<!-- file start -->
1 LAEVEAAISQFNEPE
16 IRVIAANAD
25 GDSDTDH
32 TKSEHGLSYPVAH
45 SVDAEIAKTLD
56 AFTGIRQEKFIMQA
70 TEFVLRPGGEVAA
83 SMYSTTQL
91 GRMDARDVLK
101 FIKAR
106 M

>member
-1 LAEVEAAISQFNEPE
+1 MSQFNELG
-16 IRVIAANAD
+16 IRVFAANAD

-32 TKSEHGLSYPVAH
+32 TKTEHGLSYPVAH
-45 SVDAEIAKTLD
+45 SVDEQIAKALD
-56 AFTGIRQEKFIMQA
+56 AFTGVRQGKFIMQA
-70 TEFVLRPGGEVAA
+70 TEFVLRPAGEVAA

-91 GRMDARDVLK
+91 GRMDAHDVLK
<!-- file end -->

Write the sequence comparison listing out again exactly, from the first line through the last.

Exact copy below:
1 LAEVEAAISQFNEPE
16 IRVIAANAD
25 GDSDTDH
32 TKSEHGLSYPVAH
45 SVDAEIAKTLD
56 AFTGIRQEKFIMQA
70 TEFVLRPGGEVAA
83 SMYSTTQL
91 GRMDARDVLK
101 FIKAR
106 M

>member
-1 LAEVEAAISQFNEPE
+1 MSQFNELG
-16 IRVIAANAD
+16 IRVFAANAD

-32 TKSEHGLSYPVAH
+32 TKTEHGLSYPVAH
-45 SVDAEIAKTLD
+45 SVDEQIAKALD
-56 AFTGIRQEKFIMQA
+56 AFTGVRQGKFIMQA
-70 TEFVLRPGGEVAA
+70 TEFVLRPAGEVAA

-91 GRMDARDVLK
+91 GRMDAHDVLK